Irishwoman Áine Rynne is one of many kind and proactive individuals who find themselves working with people in Direct Provision. But she actually stumbled upon this kind of work by accident.
Áine is a creative arts professional who traditionally worked in the theatre and live-music scene. ‘I am a creative person, hugely passionate about music, love dabbling in art, writing and reading,’ she tells me. ‘Also being in nature is a balm for the soul these days.’
She grew up in West Clare and in 2018 after a long period of trying to stay afloat between the rental and housing crisis in Dublin, she returned home to see about making a go for herself back on her own turf.
‘In the summer of 2019, I began to doubt strongly ever being able to settle or find my feet in Clare both career and lifestyle-wise,’ Áine tells me.
‘Opportunities of employment are scarce and my efforts to find work – either voluntary or paid that fit in with my skills set were falling flat. That was until a few of us came together after learning about the new emergency Direct Provision centre in the town.’
Áine was drawn to this centre and had a strong sense that this would be something that she could contribute to.
For those who don’t know what Direct Provision is, it’s a system that was established back in 2000 to house asylum seekers entering Ireland in search of international protection. Originally described as an ‘interim’ system providing short-term accommodation, these days asylum seekers now find themselves trapped in Direct Provision for years while they await the outcome of their application.
Áine slowly began meeting and conversing with the residents in the emergency Direct Provision centre in Clare; 35 single men, all different ages, nationalities and all from varying circumstances. Many had left wives and children behind in their home countries to come to Ireland. She tells me that what began as a small group of volunteers has now evolved into a very strong, tight-knit community of around 20 locals.
She is one of two coordinators who are actively involved in setting up activities in the centre like dance classes, drumming workshops and English conversation groups but she says that organising these sessions are not always straightforward.
‘We have to take into consideration that many of the men are dealing with trauma on a scale we don’t fully understand. So, we try to encourage them to go to events or engage with our efforts as much as possible,’ Áine explains.
‘But there are some men who do not choose to get involved because of many complex reasons. We also have a very active WhatsApp group where we announce new events and activities for ‘the lads’ as we like to call them!’
The locals who support those in Direct Provision often bring the men to their homes, share their meals and help them as much as possible. Some even go above and beyond by giving them new clothes, food and other supplies as needed. Donations, Áine tells me, are of huge contribution to the men.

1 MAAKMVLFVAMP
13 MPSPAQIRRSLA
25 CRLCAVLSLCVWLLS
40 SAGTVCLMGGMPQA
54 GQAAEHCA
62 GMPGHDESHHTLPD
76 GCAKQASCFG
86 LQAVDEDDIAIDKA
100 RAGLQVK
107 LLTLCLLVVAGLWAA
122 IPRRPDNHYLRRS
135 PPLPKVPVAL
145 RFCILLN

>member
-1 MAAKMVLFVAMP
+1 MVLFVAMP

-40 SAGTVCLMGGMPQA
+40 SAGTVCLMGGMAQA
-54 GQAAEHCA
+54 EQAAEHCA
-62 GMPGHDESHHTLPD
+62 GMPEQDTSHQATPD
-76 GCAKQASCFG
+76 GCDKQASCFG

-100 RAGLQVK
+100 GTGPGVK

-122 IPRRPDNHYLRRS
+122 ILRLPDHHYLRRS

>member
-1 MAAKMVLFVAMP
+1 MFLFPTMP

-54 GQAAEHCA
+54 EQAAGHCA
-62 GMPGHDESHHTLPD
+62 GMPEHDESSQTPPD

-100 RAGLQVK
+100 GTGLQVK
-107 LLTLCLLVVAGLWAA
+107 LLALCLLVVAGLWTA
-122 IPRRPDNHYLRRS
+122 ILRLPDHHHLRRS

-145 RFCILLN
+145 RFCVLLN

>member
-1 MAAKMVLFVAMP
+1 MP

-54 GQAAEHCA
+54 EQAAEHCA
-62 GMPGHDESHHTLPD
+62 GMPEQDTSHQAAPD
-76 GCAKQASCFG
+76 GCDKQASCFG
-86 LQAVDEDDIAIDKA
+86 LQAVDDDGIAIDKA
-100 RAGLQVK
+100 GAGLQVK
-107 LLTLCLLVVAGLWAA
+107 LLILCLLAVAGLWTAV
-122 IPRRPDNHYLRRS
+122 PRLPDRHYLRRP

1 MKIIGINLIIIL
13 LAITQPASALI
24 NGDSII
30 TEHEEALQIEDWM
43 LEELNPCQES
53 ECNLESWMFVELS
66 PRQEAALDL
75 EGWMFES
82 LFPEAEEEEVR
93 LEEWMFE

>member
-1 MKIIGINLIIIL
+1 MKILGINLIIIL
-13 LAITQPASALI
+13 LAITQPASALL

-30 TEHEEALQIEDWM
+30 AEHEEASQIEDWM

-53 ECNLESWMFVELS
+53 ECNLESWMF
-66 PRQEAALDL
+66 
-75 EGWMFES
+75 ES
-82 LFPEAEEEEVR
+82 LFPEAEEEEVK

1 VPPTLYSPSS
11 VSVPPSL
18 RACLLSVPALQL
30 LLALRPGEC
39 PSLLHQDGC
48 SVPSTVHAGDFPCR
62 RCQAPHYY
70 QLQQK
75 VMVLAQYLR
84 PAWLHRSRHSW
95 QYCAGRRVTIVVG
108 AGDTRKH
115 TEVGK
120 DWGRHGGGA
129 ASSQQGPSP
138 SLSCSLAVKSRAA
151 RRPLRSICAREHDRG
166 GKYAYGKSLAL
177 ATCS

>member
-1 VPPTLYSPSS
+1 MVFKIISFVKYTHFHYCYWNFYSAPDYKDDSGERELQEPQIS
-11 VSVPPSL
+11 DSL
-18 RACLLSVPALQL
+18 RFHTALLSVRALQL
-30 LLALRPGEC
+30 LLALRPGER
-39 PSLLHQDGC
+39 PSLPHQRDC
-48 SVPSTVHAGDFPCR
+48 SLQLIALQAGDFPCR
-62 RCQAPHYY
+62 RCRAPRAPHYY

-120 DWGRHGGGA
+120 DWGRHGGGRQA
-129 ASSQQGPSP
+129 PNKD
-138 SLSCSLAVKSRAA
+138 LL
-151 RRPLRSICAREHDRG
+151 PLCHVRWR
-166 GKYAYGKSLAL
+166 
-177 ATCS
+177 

‘Our efforts have rejuvenated the town. More locals want to get to know the men, want to help them as best they can, and we are growing our efforts all the time,’ she says.
Áine says that the experience of working with those in Direct Provision has been hugely transformative for her and there have been many special moments that stood out from her experiences so far.
‘One of the biggest moments for us was when RTÉ came to film a segment relating to Direct Provision and our group was highlighted as a success story for integration,’ she says.
‘Two of the men have been learning and playing music for some months and performed Miltown’s anthem “Lovely Old Miltown” and the sense of pride and delight among us all was very clear to see.’
‘For me, personally to see such a huge swell of support and solidarity towards the men as they try to get on with their lives under very difficult circumstances has been so amazing,’ Áine tells me. ‘It has been a very eye-opening time for me as it has helped me hugely to connect back to the community and feel part of the local life in my hometown.’
Áine tells me that the issue surrounding self-isolation is a hugely contentious issue for them right now given the global pandemic.
‘We are extremely concerned about the wellbeing of our neighbours who not only cannot take social distancing measures but are also contending with substandard, cramped and unhygienic living conditions. So, the system? It is 100% not fit for purpose’.
According to Áine, Direct Provision needs to be scrapped and an entirely new approach to the housing and integration of asylum seekers to this country must be implemented. She says that it is an unjust system that belittles and degrades people to such a degree that it is practically unbearable.
Áine says that a new system should include independent, non-institutional own key accommodation for all asylum seekers and their families.
‘This is dignified and in keeping with human rights,’ she explains. ‘Workers’ rights need to be across the board for all. In this crisis we are in, medical professionals seeking asylum in this country have got to be given the same opportunity to tackle what our society is battling. Asylum seekers, when you get to know them on a personal level are incredibly resilient and all of them only want a better life where they can work, be educated and be part of Irish life with dignity and fairness.’
Áine’s passion for her community work shines through and on her birthday last November she was quite taken by the messages of love and friendship she received from the men who she says show her nothing but kindness and gratitude.
If you would like to support those in Direct Provision and stand in solidarity with those who need a voice, please consider looking at this list by the Irish Network Against Racism here.